I have never sold on CL but I have always thought that it was foolish to invite strangers to your home to conduct cash transactions. Both times I've purchased a board it was at the owners home.

    I have always brought someone along for the ride as backup. Let them stay in the car for unforeseen circumstances. You just never know when someone's gonna try to toss your schitt in the ocean.

    I also bring cash but leave it locked and hidden in my vehicle until I need it. Headhigh makes a great point; handling the merch is key. As his cautionary tale explains, be very alert. Not everyone understands how to cradle a precious baby properly!

    I would say that I don't necessarily agree that the board should have wax on it. A clean board can't hide anything, wax may obscure problems.

    Good luck with the sale but are you really sure you are through? Perhaps you can explain in Goodvibes "Why'd you hang up the board" thread.

    If you really are done and HH doesn't get the Bing please let me be second in line. I promise to give it a good home.
     
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  12. ClemsonSurf

    ClemsonSurf Well-Known Member

    Dec 10, 2007
    Get a large trench coat. Something big enough to conceal your boards. Then find a sketchy looking alley and wait until people that look like surfers pass by then let them know. Don't worry about the selling, the boards will sell themselves.
     
  13. UnfurleD

    UnfurleD Well-Known Member

    Jul 13, 2016
    They actually have selling spots around; i seem to forget that some cities actually put the money out there for a sign stating such. We got one right outside of our police dept in a small alley, across from the surf bar for those here in the know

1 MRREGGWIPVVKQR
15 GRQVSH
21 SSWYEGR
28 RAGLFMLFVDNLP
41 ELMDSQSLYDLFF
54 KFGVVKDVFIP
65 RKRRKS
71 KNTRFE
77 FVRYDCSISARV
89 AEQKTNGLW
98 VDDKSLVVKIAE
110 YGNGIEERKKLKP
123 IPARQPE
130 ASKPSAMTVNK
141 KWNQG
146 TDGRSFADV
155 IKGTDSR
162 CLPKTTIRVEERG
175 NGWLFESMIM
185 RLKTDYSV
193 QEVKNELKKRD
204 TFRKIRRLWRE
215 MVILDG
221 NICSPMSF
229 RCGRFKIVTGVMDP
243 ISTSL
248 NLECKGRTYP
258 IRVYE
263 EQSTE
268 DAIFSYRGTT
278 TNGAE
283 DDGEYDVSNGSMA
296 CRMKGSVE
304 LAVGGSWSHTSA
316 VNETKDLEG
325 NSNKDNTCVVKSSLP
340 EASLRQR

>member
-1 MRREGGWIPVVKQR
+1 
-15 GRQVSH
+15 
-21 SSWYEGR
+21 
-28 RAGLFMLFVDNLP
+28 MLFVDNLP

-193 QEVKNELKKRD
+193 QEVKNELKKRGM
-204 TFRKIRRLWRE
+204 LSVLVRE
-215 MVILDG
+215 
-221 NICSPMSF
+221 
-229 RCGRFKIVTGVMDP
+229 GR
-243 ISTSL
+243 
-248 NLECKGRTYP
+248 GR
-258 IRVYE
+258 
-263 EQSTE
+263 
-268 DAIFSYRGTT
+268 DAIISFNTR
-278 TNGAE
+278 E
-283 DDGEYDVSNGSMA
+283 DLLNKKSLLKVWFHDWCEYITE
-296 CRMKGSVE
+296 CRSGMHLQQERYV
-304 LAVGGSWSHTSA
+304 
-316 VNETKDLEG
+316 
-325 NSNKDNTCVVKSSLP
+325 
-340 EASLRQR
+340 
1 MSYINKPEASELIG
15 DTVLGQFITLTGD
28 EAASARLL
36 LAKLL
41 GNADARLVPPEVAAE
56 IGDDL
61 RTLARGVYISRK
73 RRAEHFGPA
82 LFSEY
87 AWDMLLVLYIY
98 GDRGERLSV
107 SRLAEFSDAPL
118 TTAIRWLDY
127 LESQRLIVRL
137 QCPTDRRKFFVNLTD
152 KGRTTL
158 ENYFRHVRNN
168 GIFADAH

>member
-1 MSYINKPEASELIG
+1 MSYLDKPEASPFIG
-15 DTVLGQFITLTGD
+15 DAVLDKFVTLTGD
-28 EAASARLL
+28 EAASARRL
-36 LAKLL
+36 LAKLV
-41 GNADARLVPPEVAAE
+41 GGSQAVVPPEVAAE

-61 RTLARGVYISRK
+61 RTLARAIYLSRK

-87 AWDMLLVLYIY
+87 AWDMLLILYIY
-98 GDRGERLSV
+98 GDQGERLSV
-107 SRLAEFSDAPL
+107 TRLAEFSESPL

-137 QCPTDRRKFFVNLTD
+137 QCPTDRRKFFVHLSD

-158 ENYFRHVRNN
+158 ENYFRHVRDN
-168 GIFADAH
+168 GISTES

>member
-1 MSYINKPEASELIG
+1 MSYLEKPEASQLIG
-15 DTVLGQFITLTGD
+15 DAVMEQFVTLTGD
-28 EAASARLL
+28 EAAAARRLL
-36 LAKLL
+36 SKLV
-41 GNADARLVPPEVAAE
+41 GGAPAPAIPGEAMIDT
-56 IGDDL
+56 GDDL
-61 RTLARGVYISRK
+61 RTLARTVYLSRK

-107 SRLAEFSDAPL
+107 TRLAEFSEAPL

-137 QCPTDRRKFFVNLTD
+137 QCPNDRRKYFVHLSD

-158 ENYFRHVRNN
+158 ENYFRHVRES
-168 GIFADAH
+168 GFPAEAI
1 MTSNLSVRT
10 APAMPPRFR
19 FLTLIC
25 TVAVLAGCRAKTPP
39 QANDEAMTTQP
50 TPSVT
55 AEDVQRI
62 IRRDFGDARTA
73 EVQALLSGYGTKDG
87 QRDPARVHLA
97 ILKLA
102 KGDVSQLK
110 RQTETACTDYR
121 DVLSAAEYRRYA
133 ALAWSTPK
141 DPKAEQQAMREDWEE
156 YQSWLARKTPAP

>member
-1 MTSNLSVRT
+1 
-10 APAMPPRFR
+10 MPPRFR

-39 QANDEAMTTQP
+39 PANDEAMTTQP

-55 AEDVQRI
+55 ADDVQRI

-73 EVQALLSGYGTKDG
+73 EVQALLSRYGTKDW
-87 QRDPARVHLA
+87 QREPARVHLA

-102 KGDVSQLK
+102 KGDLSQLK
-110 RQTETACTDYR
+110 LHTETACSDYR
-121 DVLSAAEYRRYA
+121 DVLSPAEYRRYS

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  14. CJsurf

    CJsurf Well-Known Member

    Apr 28, 2014
    Funny board selling story. Bought a consignment board off of the used rack at a surf shop. Haggled with the shop and got it for dirt cheap. It was a board that new would have been $650 full retail on the rack. Got it for like $300 and it didn't have a ding in it. Had it for a month and rode it two times but it was a dog. The thing just didn't work at all. Cleaned it up and hit it with the buffer and put it on Facebook Marketplace for $450 which was actually a little less than someone else had the same model board up there listed at the same time. Had a guy contact me with questions. Seemed weird but didn't think much of it. The board sold to someone else a couple days later. A few days go by and that fist guy calls me on the phone. Now he's flipping out. Turns out it was the dumbass who put the board on consignment at the shop. He was pissed off that he got so little for it after the shop got whatever they charge for consignment and then he sees me sell it on the internet for about $150 more than I paid for it. Pretty sure shops charge $50 or $75 for consignment. He probably walked away with $225 or $250 after the shop took its cut.

    Bet this board didn't work for the first guy either. Big name board and the fin placement had to be off. Never rode a board that had so little ability to accelerate.

    Bet he called the surf shop and bitched at them too. LOL!

    Moral of the story is don't trade in or consign a board. You'll get nothing for it. Clean it up good, take some good pictures, write a good listing and sell it for free yourself on the internet.
     
  15. headhigh

    headhigh Well-Known Member

    Jul 17, 2009
    Too funny. Selling anything is an equation of "time + effort = profit". The guy you're talking about took the minimum time and effort route and clearly sacrificed profit.

    Since were telling stories... Years ago I picked up a locally shaped longboard with a cracked tail and a bad ding (like 3 inch x 10 inch piece of glass peeling back) on the nose, a decent fin, and a nice 9'6 boardbag for $180.

    Spent 2 evenings in the shop fixing the dings with stuff I already had on hand and proceeded to ride the board for close to 2 years. Finally decided to sell it.

    I got $350 for the board and didn't sell the board bag. Basically surfed for free for 2 years and had a nice down payment on my next stick, which I promptly put in the board bag that I kept :D